Today's Redsfest is a far cry from the early festivals -- but they've all been a hit with fans

This year's is Nov. 30-Dec. 1
Today's Redsfest is a far cry from the early festivals -- but they've all been a hit with fans
Posted at 7:00 AM, Nov 28, 2018

CINCINNATI -- One evening in 1996, then-Cincinnati Reds chief operating officer John Allen and then-marketing director Cal Levy were having dinner at the Montgomery Inn Boathouse and jotting ideas down on a napkin. 

Etched among the barbecue sauce stains was the initial blueprint for an offseason event to help ease the winter chill for Reds fans and get them excited for baseball a few months early.

That night, Redsfest was born. 

"Coming off the strike of '94, '95, I did a lot of walking around the stands and talking to people and took phone calls," said Allen, who retired from the Reds in 2007 after 13 seasons. "The two things that stuck out in my mind was they wanted more interaction with the players and more indications of the team's history. I said, 'Let's do that. Let's get baseball out there in the minds of fans in the dead of winter.' "  

The timing was right. Redsfest succeeded in reconnecting fans to the team after a few tumultuous years on and off the field with the players' strike and the suspension of club owner Marge Schott. It thrived as a modest gathering for the first few years, drawing around 10,000 fans for the inaugural event in January 1997. 

Redsfest was held annually through 2003 before the expansion of the Duke Energy Convention Center forced a two-year hiatus. Allen said an alternate location had been sought, but nothing worked. As it turned out, absence made the heart grow fonder.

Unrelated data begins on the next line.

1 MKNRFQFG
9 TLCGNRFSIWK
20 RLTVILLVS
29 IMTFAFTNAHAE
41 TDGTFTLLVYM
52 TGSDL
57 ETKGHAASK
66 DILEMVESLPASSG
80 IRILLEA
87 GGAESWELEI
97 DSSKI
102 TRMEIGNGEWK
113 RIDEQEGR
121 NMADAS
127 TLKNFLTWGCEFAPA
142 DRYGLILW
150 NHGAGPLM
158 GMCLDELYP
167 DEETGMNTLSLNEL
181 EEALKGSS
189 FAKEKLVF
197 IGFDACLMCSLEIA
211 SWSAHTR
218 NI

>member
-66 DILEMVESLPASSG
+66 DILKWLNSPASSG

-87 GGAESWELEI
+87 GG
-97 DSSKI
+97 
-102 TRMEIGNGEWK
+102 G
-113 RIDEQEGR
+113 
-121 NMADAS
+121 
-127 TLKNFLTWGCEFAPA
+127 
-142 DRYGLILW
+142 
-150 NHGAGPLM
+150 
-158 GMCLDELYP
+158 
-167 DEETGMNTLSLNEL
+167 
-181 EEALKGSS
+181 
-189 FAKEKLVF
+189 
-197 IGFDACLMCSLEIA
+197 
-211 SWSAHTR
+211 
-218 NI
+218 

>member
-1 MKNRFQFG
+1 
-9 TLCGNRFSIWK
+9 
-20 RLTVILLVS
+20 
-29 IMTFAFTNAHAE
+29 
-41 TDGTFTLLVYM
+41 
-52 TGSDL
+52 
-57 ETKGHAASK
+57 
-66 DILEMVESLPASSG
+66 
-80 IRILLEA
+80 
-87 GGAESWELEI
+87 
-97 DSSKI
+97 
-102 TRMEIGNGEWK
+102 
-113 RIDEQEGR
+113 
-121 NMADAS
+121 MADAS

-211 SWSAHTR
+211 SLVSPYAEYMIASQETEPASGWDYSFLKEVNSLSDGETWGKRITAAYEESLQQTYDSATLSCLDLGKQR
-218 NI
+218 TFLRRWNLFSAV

"There was a pretty loud uproar when we canceled it," said Allen, who now resides in his home state of Kansas. "I felt bad, but I was pleasantly pleased. It told me this is for real."

The 2019 Redsfest will be held Friday and Saturday at the Duke Energy Convention Center. 

What fans will see is a far cry from what fans saw in the event's early days, when it encompassed only a portion of the convention center's first floor with a few memorabilia vendors, autograph areas and a relatively small stage. 

"It really was a team effort back then," said Allen. "There was a time when we had 50 employees in the front office. Everybody worked Redsfest, the secretaries, everyone. The whole organization came together."

Shortly after the ownership group led by Bob Castellini took over the club in late 2005, Redsfest began to evolve into one of the largest fan festivals in all of baseball, something to rival the Cubs Convention, which Allen dubbed the "Cadillac" of fan fests. 

"We wanted to cast a bigger idea," said Karen Forgus, the Reds vice president of business operations who joined the organization in 2006. 

The Reds' creative minds -- chief operating officer Phil Castellini and vice president of promotional events Zach Bonkowski -- attended the All-Star Game FanFest in Pittsburgh in 2006 with the idea to model Redsfest after Major League Baseball's signature annual fan event. They also looked at similar events at the Super Bowl and NBA All-Star Game and took the task of transforming Allen's vision.